Tell us: Have you experienced decision-making fatigue? Share your stories and advice in the Comments.
Overseeing a major renovation involves a lot of decision making. Even with the best builders and most experienced professionals on your team, you might be called on to make hundreds of choices. These range from the significant to the more aesthetic, from where to position the kitchen island to which color you want for the electrical outlet covers. Then you have to choose paint shades, furniture, window treatments, flooring. It’s enough to make even a seasoned renovator’s head spin. In fact, a big project can produce a severe case of decision-making fatigue. The following symptoms are typical of this common, but sometimes devastating, condition.
You seek opinions from anyone and everyone. You know you’re experiencing decision-making fatigue when you find yourself asking advice from other, not necessarily qualified people. You ask your mom, your hairdresser and the guy who delivers sandwiches to the office about everything from solar panels and side returns to curtains and blinds. When you collar the mail carrier to ask what color the front door should be, you know you’ve gone too far.
You’ve become evasive. You’ve turned your cellphone to “silent”/fed it to the dog/dropped it in a cement mixer. You are actively avoiding your builder and have been known to hide behind parked cars and trash bins to evade him. The mere sight of a subcontractor approaching with a home-supply catalog has you hyperventilating. You’re not being paranoid: He is going to ask where you want to position the electrical outlets in the cabinet under the stairs. Run!
You dream about decisions. The sweet embrace of sleep offers no respite. Instead, you dream about choices — those you’ve yet to make and those you’ve made, which maybe you shouldn’t have, unless maybe you were right the first time?
You’ve spent a lot on paint samples. And when we say a lot, we mean a lot. You could treat a family of four to a fancy dinner with the amount of money you’ve shelled out for those little cans. In searching for that elusive perfect shade, you find yourself grabbing can after can, each new purchase promising decorating heaven but instead delivering more confusion. Pure white is starting to seem like the most sensible option.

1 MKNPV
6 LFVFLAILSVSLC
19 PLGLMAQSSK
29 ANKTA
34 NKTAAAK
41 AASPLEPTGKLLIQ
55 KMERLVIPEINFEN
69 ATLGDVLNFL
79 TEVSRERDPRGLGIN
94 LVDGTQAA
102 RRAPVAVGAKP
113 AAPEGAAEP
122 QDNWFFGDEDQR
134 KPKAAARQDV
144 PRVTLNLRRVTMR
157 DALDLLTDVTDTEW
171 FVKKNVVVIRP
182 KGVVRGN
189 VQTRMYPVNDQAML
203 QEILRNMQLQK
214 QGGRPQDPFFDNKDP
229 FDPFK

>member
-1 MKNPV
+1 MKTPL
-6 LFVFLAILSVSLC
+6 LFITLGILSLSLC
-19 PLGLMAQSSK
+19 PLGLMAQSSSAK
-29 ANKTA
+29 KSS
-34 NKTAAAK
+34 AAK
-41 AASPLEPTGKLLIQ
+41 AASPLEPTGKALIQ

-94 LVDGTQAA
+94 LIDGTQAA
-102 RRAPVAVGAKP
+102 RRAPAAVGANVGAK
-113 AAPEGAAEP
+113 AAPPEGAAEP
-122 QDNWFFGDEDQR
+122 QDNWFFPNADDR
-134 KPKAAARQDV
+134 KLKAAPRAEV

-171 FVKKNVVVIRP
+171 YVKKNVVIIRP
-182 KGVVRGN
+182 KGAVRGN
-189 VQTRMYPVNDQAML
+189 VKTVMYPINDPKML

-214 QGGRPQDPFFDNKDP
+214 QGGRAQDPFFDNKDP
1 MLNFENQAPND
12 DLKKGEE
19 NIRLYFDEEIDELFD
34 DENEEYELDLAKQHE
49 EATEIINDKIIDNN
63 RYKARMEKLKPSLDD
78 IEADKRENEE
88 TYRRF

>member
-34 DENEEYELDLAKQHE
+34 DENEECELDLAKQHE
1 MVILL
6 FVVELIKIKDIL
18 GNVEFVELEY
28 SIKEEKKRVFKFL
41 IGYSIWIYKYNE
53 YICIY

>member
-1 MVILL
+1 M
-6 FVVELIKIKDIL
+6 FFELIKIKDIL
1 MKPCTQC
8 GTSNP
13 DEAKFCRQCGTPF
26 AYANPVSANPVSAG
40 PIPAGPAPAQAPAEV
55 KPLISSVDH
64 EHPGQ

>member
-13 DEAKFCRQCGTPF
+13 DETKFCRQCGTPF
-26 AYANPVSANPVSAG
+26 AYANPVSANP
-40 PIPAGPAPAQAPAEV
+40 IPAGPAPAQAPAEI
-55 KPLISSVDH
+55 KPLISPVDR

You’re indecisive in all areas. If you can’t decide what to spread on your toast at breakfast without checking Houzz or a design blog first, you’ve clearly lost your way when it comes to making decisions. Remind yourself: You don’t need to create a mood board to make a cup of coffee.
You’ve changed your plans. You were thinking of going eclectic in the kitchen, with some softly industrial touches thrown in, along with a few pops of color. But when you looked into creating that style, it seemed to involve a lot of decisions. And you’re feeling a bit tired today. So you might change your mind on this. In fact, right about now, minimalist is looking pretty good to you.
You’ve spent three weeks researching light switches. But you’re still not completely happy with the ones you’ve ordered. Are they as suitable as those other switches you saw? Will you forever regret not spending just a few dollars more on those really fancy German-engineered ones? Should you have gone with a slider rather than a traditional switch? And what’s wrong with white plastic anyway?
You no longer get asked out.When dinner invitations from friends dry up, this can be a sign that you have decision-making fatigue. Strangely, friends don’t want to hang out with you when you’re too exhausted from the renovation work to be any fun. Or to hear you ramble on about why you chose engineered flooring over laminate. Or to be asked to help you pick an armchair. Or all three at once.
You can’t think about the garden.You had planned to work on the garden or the patio at the same time as the interior renovation. Get it all done at once, you know? But now you’re so shattered from the work inside that you can’t begin to contemplate making choices for the outside. You no longer find yourself talking about the garden as an “outdoor room.” Instead, it’s simply “out there,” a place to be tackled next year. Or maybe the year after.
You’re buying everything from the same place. Forget shopping around and taking your time hand-picking each new item for your renovated home. You suddenly have the urge to do the interiors equivalent of a supermarket sweep. The idea of grabbing everything from one store, in one hit, sounds brilliant. Your language has changed too. You no longer speak about choosing carefully, doing research and picking the right thing. These days you’re much more likely to be heard saying, “That’ll do” and “Let’s just get this one — since we’re here.”